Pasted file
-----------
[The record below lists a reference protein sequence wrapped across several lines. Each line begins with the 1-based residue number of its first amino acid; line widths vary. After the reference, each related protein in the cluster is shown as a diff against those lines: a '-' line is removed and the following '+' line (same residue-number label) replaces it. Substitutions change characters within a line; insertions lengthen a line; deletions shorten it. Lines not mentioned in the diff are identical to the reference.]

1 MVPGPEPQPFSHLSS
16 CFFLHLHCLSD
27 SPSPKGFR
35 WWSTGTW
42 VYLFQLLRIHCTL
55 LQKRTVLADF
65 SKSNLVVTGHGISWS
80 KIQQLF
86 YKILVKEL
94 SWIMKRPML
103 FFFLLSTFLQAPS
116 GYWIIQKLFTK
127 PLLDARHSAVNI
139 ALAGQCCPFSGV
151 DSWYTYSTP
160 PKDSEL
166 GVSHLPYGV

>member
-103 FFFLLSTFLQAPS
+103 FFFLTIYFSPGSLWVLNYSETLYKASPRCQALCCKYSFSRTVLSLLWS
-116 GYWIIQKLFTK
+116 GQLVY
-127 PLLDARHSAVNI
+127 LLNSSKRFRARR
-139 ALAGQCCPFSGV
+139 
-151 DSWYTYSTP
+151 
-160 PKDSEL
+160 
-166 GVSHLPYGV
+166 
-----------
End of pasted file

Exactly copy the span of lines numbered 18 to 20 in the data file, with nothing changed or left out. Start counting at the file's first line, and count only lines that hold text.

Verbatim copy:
166 GVSHLPYGV

>member
-103 FFFLLSTFLQAPS